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Are Health Insurance Companies Ranking Themselves On Cover Oregon?

OPB | Oct. 24, 2013 4:14 p.m. | Updated: Jan. 3, 2014 2:18 p.m. | Portland

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The ads for Oregon’s new health exchange, Cover Oregon, invited people to visit the new health exchange.

So Portland entrepreneur, Justin Epperly, thought he’d check it out.

He designs web pages for businesses like food carts.

Portland entreprenuer Justin Epperly is troubled that the organization that ranks insurance companies for Cover Oregon, recieves money from insurance companies and has insurance company representatives on its board.

Portland entreprenuer Justin Epperly is troubled that the organization that ranks insurance companies for Cover Oregon, recieves money from insurance companies and has insurance company representatives on its board.

Kristian Foden-Vencil / OPB

“I’m an employer, bam. Here’s learn more, browse plans, contact. Okay, let’s browse plans, bam. Let’s say, you and me are business partners and we’re going to pick. Alright we want the best for our employees, we want platinum…. So all of these are platinum but one is three and a half stars and one is three stars. There’s got to be criteria that makes it this many stars so let’s click. And see it doesn’t. And what it is is just an image of stars.”

So the question is, why does one get four stars, one get two stars and one gets three stars?

A representative from Cover Oregon responded to questions about the ranking in an e-mail, saying the exchange is working to put more ranking information on the website.

For questions on how the ranking was put together, Cover Oregon referred OPB to the ‘Oregon Health Care Quality Corporation.’

Q-Corp, as it’s known, bills itself as an independent nonprofit that produces unbiased information.

It’s funded by several sources including the Robert Wood Johnson Foundation, the Oregon Health Authority and Cover Oregon. But it also gets about a third of its income from health insurance companies. They give Q-Corp their administrative claims data and Q-Corp digs through it looking for better and cheaper ways to deliver health care.
Epperly thinks that’s a conflict of interest.

“The people that are rating the insurance company quality, are the insurance companies,” he said. “Because the board and everybody involved with this is a health care industry professional.”

Q-Corp’s 22-member board has about a half-dozen members who are with insurance companies. The other positions include doctors, hospital administrators, government agencies, advocates for people with certain diseases, consumers and other health care experts.

Q-Corp’s executive director, Mylia Christensen says insurance companies don’t have undue influence on the star system, and all stakeholders need to be involved in decisions.

“The complexity of this work is really difficult to communicate,” she said.

For example take just one aspect of the star ranking, she said — breast cancer screening.

Q-Corp has to dig through claims data from each insurance company to see whether their customers are getting the recommended number of mammograms at the recommended ages.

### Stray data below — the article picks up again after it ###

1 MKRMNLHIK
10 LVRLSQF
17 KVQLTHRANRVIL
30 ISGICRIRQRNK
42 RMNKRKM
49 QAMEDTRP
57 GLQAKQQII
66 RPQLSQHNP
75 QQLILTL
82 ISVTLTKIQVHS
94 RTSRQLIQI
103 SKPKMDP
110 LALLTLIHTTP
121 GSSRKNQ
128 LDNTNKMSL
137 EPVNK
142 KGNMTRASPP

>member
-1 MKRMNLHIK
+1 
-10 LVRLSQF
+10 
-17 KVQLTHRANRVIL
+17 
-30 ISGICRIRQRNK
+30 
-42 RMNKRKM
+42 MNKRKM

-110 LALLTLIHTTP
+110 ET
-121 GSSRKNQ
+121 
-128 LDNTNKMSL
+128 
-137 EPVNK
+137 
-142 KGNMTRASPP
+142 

The same job has to be done for flu shots, well-child visits, diabetes screenings and several other measures.
All that data is then compiled into a ranking. The findings can then be compared.

Christensen says it’s not a job that can simply be handed over to an organization unfamiliar with health care.

“There are a tremendous amount of moving parts that are happening,” she said. “The health insurance exchange is happening, at the same time that the coordinated care organizations are launching, at the same time that private and commercial plans are also launching. There are a lot of moving pieces and one of the benefits of having an organization like Quality Corp is that we can take a look at what’s happening all across. So how is this activity that’s happening on the Medicaid side actually impacting what’s happening for those individuals insured on the commercial side.”

Epperly understands the complexity. But he’s not convinced, “I can’t help but think that they’re trying to hide something,” he said.

And at least one insurer questions the system, Oregon’s Health Co-Op.

It’s starting to sell insurance on the exchange, and though it’s a new company, already has a ranking.

“We’re really venturing into completely uncharted territory,” said Oregon’ Health Co-Op CEO Ralph Prows.

“And I’ve raised concerns about that with Cover Oregon and they have agreed to review the methodology with me. With these issues in mind, we are all on an adventure together.”

Prows also happens to sit on Q-Corps board of directors.

So bottom line: Does having insurance companies involved in ranking themselves at Q-Crop give them undue influence?

“I think it makes sense to ask the question. I don’t think that there’s reason to be concerned,” said Jesse O’Brien  with the consumer group OSPIRG. He digs through the same claims data and uses it to battle insurance companies at rate hike hearings.

“There’s good reason to think that this is good data, good quality data that’s independent of the interests of the insurance companies.”

O’Brien says it’s worth noting that many of the new state health exchanges don’t rank their insurance companies — leaving consumers to base their decision on gut instinct instead.

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